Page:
Abstract: World reserves of natural gas are abundant and expected to increase up to 2050. World gas production is projected to more than double between 2000 and 2050. However, regional disparities in gas reserves and production costs are expected to modify the regional gas supply pattern in 2050: about half of the total gas production will originate from the CIS and the Middle East.<br />Important uncertainties remain on the EU27 gas demand and supply in the long term. For example, on one hand, the enlargement of the EU modifies the landscape. The question of the penetration of the natural gas in the energy balance is for a “new entrant” an important aspect of their energy policy. On the other hand, the liberalisation of the EU gas market may have important consequences on the strategies of gas producers like Russia.
    Date: 2007–06–27
  4. By: Theocharis N. Grigoriadis; Benno Torgler
    Abstract: This article investigates the relative impact of regional energy production on the energy voting choices of State Duma deputies between 1994 and 2003, controlling for other factors such as party affiliation, electoral mandate, committee membership and socio-demographic parameters. We apply Poole’s optimal classification method of roll call votes using an ordered probit model to explain energy market reform in the first decade of Russia’s democratic transition. Our main finding is that the gas production factor is inter temporally important in the formation of the deputies’ legislative choices and shows Gazprom’s strategic position in the post-Soviet Russian economy. The oil production factor is variably significant in the two first Dumas, when the main legislative debates on oil privatization occur. The energy committee membership tends to consistently explain pro-reform voting choices. The pro-and anti-reform poles observed in our Poole-based single dimensional scale are not necessarily connected with liberal and state-oriented policies respectively.
    Keywords: energy regulation, market reform, energy resources, roll call votes, legislative politics, State Duma, Russia
    JEL: Q40 D72 K23 P27 P37 P31 R11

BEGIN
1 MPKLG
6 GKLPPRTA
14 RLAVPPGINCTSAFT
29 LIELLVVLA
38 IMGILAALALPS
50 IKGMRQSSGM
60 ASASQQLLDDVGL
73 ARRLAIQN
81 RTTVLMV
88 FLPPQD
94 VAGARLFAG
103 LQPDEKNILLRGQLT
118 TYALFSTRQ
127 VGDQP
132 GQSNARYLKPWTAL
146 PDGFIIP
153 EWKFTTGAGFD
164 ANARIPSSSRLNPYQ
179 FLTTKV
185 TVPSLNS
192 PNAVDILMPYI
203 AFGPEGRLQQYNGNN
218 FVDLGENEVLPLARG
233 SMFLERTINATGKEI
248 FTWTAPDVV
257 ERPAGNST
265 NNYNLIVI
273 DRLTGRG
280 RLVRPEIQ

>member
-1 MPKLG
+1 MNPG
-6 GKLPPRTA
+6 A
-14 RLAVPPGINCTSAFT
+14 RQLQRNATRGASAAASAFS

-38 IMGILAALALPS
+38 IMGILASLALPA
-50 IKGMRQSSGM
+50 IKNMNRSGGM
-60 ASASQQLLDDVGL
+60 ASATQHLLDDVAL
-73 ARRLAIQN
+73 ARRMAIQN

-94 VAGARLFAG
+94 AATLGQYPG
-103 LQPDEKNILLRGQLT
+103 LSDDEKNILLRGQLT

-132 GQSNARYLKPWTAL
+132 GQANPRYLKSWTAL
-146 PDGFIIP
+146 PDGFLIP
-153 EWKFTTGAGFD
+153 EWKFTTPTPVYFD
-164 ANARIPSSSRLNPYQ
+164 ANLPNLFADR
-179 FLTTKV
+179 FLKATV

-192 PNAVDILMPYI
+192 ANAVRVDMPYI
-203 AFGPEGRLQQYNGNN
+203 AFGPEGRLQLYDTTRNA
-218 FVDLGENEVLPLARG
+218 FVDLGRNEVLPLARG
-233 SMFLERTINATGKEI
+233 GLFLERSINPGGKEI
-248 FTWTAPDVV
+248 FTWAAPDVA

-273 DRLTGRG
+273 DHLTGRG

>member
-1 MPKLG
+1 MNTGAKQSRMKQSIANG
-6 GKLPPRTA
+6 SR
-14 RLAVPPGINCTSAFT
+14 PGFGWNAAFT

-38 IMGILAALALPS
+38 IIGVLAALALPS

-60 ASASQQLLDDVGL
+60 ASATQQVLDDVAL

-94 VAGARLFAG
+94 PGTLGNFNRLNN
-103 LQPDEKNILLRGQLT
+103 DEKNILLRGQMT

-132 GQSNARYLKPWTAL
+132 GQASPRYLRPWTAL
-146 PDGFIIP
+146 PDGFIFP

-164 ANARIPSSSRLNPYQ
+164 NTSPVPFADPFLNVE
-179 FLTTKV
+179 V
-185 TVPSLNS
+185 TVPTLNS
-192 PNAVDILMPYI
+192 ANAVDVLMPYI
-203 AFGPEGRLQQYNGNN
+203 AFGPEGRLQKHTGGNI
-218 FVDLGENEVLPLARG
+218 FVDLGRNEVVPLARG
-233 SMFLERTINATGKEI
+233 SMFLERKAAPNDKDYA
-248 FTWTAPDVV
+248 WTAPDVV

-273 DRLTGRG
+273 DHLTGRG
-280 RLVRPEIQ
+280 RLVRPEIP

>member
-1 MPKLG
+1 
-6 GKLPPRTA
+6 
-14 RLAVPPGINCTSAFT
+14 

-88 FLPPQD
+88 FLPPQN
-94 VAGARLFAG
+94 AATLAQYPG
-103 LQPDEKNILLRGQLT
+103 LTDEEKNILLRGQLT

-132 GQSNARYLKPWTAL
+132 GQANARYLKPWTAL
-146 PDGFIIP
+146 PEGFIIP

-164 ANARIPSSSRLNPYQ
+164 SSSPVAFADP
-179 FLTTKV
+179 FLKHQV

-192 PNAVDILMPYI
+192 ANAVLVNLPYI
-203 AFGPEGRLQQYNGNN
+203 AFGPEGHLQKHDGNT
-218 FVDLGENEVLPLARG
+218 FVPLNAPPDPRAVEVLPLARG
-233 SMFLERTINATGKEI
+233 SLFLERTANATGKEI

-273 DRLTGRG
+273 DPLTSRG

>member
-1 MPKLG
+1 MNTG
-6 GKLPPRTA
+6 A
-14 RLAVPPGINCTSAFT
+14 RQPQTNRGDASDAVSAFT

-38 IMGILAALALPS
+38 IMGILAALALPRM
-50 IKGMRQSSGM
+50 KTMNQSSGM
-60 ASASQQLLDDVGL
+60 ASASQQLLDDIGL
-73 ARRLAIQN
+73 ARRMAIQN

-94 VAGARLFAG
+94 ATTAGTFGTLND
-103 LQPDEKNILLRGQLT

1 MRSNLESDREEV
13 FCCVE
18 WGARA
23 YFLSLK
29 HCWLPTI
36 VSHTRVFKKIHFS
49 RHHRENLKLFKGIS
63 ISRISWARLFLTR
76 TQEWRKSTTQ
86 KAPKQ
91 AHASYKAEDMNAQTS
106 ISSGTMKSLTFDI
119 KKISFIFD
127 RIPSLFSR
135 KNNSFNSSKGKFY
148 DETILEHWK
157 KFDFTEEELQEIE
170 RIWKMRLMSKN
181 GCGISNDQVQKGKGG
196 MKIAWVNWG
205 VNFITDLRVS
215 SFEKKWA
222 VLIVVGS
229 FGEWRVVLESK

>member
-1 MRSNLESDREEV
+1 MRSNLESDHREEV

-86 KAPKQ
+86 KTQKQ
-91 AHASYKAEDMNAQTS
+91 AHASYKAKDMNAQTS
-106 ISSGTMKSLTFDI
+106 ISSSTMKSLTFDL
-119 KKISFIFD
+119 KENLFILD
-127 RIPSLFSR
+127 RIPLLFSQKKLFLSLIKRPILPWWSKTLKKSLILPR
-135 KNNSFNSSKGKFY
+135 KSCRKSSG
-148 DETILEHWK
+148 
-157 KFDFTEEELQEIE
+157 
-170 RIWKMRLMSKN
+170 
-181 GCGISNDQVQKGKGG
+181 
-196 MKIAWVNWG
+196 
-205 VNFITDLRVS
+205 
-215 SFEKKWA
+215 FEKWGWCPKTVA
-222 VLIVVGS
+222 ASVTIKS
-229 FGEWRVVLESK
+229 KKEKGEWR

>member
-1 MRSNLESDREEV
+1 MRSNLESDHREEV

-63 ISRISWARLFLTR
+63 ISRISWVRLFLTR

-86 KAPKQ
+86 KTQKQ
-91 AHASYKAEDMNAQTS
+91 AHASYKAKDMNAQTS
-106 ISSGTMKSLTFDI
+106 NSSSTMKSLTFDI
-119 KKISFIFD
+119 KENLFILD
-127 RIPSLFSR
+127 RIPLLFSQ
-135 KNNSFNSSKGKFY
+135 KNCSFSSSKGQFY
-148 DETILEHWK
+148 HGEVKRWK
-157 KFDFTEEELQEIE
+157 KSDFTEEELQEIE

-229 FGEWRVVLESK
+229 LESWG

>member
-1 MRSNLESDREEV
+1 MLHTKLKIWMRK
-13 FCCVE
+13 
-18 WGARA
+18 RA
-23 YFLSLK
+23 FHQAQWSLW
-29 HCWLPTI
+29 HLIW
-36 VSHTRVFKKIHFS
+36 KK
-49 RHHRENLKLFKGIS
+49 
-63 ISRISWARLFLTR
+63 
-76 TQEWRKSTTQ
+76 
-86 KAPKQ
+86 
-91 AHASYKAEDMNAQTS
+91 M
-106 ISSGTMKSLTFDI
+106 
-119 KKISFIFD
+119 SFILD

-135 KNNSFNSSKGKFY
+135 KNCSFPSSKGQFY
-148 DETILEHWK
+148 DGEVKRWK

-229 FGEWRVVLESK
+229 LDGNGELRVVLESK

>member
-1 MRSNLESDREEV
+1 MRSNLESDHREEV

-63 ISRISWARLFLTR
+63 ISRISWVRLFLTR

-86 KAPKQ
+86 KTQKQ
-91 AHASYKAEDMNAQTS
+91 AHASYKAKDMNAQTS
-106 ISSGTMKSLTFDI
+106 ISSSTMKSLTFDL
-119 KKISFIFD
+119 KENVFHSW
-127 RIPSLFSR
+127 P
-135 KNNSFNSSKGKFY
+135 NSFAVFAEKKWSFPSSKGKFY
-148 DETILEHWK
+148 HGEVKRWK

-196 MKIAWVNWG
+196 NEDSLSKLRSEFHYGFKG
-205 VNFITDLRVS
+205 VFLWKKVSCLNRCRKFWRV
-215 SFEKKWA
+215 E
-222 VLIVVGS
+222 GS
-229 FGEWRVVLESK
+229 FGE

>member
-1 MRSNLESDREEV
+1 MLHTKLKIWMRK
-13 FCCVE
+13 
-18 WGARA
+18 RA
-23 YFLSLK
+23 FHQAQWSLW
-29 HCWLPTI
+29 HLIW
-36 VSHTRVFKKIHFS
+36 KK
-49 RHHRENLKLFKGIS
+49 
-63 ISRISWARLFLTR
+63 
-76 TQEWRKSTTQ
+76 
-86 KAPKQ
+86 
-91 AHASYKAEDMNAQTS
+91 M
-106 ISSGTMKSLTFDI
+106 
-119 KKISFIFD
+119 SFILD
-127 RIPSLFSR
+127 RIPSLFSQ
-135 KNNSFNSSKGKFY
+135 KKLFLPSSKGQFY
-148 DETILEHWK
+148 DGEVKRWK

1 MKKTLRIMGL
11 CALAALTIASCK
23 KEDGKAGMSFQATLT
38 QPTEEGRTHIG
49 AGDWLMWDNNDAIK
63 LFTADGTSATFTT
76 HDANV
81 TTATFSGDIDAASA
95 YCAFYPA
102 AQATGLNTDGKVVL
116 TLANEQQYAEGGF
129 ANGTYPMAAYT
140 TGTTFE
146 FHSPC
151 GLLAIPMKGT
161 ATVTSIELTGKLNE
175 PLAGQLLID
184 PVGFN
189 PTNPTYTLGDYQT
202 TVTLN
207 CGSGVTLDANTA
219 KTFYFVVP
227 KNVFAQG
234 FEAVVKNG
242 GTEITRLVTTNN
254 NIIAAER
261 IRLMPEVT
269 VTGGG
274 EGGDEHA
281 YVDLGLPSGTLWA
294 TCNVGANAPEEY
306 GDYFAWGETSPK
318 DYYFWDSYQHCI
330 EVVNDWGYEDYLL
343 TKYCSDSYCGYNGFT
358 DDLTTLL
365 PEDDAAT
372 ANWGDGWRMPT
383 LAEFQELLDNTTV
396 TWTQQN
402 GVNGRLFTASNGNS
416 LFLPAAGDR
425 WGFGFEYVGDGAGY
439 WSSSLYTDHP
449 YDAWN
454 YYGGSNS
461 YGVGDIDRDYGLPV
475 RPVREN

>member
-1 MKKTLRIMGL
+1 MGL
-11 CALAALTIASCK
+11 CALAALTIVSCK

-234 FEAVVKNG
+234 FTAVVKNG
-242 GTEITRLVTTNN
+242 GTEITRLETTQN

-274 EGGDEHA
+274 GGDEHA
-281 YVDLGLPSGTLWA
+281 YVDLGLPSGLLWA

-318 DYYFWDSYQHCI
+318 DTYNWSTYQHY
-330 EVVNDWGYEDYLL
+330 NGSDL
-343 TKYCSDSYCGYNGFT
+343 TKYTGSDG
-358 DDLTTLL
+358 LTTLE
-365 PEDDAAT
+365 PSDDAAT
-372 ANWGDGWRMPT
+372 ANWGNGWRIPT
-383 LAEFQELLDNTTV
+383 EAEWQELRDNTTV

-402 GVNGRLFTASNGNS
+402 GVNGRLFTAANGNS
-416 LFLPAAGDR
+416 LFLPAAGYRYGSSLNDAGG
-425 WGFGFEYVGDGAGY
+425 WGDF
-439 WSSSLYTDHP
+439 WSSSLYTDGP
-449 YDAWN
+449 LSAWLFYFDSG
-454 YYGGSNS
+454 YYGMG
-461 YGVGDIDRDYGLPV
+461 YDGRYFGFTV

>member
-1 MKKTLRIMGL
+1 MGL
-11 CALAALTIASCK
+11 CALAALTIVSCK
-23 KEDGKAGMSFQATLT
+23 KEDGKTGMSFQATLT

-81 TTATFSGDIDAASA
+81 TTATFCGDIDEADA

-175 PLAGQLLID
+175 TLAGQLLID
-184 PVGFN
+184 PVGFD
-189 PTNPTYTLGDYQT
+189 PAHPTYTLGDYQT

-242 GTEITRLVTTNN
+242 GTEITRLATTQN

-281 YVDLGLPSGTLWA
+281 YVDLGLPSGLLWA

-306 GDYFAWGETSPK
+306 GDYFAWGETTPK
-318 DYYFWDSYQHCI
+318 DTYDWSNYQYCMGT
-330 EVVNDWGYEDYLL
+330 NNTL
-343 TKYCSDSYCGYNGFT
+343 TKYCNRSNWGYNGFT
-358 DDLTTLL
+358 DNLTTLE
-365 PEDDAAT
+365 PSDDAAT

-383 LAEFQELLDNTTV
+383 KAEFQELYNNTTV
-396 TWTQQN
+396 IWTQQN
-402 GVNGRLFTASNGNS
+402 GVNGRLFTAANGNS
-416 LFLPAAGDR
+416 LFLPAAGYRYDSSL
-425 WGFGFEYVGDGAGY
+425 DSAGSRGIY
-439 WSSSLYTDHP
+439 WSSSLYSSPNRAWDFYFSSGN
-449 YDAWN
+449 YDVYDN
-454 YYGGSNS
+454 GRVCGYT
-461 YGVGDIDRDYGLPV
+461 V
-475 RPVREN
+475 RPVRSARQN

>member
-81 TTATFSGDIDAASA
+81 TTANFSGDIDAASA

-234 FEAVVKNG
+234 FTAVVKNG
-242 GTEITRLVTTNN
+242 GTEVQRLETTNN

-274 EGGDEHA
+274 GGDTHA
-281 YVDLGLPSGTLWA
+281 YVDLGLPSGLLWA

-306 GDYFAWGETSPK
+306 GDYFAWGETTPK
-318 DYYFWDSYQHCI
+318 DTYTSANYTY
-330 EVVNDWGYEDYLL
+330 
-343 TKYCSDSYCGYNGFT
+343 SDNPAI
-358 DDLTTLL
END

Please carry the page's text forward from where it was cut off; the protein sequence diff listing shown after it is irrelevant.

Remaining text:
Date: 2007–06–28
  5. By: Arthur Riedacker (INRA Unité Mona)
    Abstract: As average growth consumptions per capita and world population will continue to grow, the promotion of sustainable developments during the next half a century implies to take into account environmental aspects, local potentialities and futures changes in population as well climatic, economic and social factors. At the global level, land and fossil fuel availability per capita, capacity of absorption of greenhouse gas emissions are considered the most important environmental factors. Whereas at local levels are to be considered preservation or improvement of soil fertility, of water regimes, of quality of air, soil and water. Biodiversity must be taken into account at both levels to cope also with climate change. But as underlined by IPCC lead authors, up to now there is no tool available to deal with these issues in a comprehensive and adequate manner. A new tool, presented here, the Integrated Environmental Assessment (IEA) has therefore been developed. It takes into account all actions, from the sun to final services, in three stages: solar energy bioconversion and phytomass production at I; conversion of phytomass and non renewable resources into final products and waste disposal at II ; arrangement of products to meet final needs, such as nutrition, housing mobility etc. at III. IEAs start at the global level with the “GIEA” , the results of which are then to be confronted with constraints at local levels from “LIEAs”. This new tool can be used to identify impacts of technological changes in land management and to compare alternative practices better than with LCAs. It was used to analyze environmental impacts of technological changes between 1950 and 2000 in France, in wheat production at stage I. It appeared that not only yields, but also the primary mitigation potential (PMP) per hectare have been multiplied by 4, whereas the net primary energy gain per ha has been multiplied by 3.2. Besides this, 14,5 Mha (the area of the French forest about a quarter of France) land use change could be avoided; in the case of deforestation this would have led to the emission of more than 4 billion tons of CO2. Lessons are drawn from the past and for the next fifty years: In developed and industrialized countries, alternative managements of land and increased use of non food phytomass can and should be envisaged. In Sub-Saharan Africa population is expected to double during the next 50 years and soil fertility is drastically decreasing; agricultural practices are no longer sustainable. If no changes appear in agriculture, forests and GHG emission from deforestation as well as biodiversity are threatened by further and inevitable land use change. Increasing yields per hectare should therefore become the priority; it would at the same time increase food security, improve mitigation and adaptation to climate change, help to combat deforestation and desertification, better preserve biodiversity, and ultimately also allow more bioenergy production: This would improve the food security and at the same time help to achieve the objectives of the three main UN environmental conventions and of the UN Millennium Goal.
    Keywords: Greenhouse Gas Emission, Fossil Fuel, Biodiversity
    JEL: Q23 Q27
    Date: 2007–06
  6. By: Olivier Deschênes; Michael Greenstone